When I was a doctoral student, I wrote a series of four articles for Foundations on “The Chicago School of Theology” with one of my ethics professors, Kenneth “Snuffy” Smith. Smith was feted and famous for being the person who taught Martin Luther King, Jr. his ethics and some of his theology.
White researching and writing the articles, I will never forget listening to the Beach Boys while reading this passage from the Canadian scholar Shirley Jackson Case, one of the “Chicago School” theologians who was both a mathematician and a historian of early Christianity. In his book “Highways of Christian Doctrine” (1936) he writes “Not long ago a well known English novelist, speaking through one of his characters, alleged that Christianity like a passing toad has left behind on the beaches of life a promiscuous deposit of wriggling theologians, hopping and burrowing in the warm nutritious sand. Were it true that the tide has passed, never to return . . . let the deceased champions of Christian opinion rest in peace. . . But tides have a defiant way of ebbing and rising again” (184-85). I have never been able to listen to the Beach Boys without thinking of those toady “wriggling theologians.”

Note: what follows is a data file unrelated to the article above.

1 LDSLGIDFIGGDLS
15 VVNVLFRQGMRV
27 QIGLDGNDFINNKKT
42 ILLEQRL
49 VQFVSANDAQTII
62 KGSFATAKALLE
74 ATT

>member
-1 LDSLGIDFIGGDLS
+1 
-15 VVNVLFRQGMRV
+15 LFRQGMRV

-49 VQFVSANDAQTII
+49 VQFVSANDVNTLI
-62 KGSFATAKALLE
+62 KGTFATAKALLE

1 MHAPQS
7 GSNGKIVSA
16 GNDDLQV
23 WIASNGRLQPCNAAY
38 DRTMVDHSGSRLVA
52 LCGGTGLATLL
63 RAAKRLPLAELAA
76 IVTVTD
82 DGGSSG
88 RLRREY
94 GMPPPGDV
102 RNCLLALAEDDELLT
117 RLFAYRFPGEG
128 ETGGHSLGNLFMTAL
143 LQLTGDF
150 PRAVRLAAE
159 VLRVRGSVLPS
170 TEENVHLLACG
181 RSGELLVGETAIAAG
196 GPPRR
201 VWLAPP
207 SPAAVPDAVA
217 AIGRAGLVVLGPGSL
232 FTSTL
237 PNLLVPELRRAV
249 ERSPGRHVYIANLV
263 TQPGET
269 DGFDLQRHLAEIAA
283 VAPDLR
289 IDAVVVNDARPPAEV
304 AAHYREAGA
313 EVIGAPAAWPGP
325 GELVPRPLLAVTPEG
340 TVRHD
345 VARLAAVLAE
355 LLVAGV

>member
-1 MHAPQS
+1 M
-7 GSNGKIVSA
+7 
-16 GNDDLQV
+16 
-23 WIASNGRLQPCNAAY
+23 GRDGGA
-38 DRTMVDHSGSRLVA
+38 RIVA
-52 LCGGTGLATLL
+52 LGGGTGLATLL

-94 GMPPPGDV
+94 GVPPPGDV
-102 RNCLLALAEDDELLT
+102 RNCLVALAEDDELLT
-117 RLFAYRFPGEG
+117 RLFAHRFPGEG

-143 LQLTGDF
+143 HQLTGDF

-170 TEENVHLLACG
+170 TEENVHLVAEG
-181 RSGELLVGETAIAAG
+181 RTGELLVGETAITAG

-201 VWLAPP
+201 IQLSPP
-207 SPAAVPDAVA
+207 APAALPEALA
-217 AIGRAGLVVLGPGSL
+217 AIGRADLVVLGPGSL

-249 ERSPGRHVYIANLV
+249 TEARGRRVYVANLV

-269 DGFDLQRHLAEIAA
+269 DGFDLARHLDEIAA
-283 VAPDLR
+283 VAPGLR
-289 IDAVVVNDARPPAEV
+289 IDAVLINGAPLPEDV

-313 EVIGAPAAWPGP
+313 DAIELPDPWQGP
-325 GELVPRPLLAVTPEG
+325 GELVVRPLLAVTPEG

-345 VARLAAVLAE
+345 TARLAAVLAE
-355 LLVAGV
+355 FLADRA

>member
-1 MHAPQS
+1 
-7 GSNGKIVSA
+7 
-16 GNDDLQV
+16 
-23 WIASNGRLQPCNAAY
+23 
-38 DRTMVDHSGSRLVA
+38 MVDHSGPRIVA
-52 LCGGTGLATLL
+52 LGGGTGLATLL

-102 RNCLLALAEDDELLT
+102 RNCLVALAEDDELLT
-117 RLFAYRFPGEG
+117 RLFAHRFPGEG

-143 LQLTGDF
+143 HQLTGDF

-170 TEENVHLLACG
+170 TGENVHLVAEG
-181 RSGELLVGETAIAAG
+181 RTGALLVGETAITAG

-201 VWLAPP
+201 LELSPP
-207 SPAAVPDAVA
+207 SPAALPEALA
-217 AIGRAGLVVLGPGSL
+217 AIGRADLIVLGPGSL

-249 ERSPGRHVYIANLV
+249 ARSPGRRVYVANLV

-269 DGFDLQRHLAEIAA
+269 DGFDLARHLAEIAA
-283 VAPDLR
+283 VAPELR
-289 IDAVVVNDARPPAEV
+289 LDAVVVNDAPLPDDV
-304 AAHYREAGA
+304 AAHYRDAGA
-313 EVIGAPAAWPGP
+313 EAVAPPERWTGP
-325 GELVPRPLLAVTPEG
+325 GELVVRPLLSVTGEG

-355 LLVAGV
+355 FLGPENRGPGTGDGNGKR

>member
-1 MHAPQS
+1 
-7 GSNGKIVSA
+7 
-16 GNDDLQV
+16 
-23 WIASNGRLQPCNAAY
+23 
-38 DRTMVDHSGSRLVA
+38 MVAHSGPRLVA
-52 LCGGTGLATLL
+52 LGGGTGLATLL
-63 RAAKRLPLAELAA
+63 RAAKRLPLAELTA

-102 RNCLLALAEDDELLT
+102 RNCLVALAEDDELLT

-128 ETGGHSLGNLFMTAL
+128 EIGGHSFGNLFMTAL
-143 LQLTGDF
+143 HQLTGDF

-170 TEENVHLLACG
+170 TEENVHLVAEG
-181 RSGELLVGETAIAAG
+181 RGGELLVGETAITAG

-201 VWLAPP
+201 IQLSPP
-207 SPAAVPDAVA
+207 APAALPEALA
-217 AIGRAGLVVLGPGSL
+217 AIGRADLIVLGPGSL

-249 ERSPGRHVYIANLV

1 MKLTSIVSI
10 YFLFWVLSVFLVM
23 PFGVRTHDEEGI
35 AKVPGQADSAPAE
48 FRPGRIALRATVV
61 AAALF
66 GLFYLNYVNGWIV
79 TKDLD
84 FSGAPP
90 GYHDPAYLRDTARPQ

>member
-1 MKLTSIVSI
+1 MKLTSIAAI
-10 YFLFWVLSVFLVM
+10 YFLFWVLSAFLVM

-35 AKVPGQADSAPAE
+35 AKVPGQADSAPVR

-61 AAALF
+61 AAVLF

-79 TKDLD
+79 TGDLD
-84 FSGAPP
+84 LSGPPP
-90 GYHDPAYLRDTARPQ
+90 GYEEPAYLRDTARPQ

“Pet Sounds” may be the greatest album of all times. In this 1966 recording, Brian Wilson and The Beach Boys took pop music as deep as it could go. It set the standard for excellence in rock’n’roll for generations of musicians. But Capitol records was so afraid of these musical “depths” that they released “Pet Sounds” with a tandem album “The Best of the Beach Boys.” The “best” of the old immediately outsold the new greatness, and it took the “Pet Sounds” album 50 years finally to go Platinum. 50 years. Pet Sounds includes arguably the greatest love song ever written, “God Only Knows,” the song Paul McCartney called after hearing it for the first time “the perfect song” every songwriter dreams of writing.
This love song begins with the confession, “I may not always love you.” Which is one reason why it’s “perfect”—because the “perfect” always contains imperfections.
So too will your greatest sermons. Always imperfect. Always unfinished. Every sermon is an “Unfinished Symphony.” Also remember that it may take years, decades, generations for the impact of your preaching to be appreciated and realized. In the words of those Emmaus disciples, who in looking backward realized the magic of the moment that had passed. “Did not our hearts beat within us WHEN . .. “
And as you do, please know that “God Only Knows What I’d Be Without You.” All of you.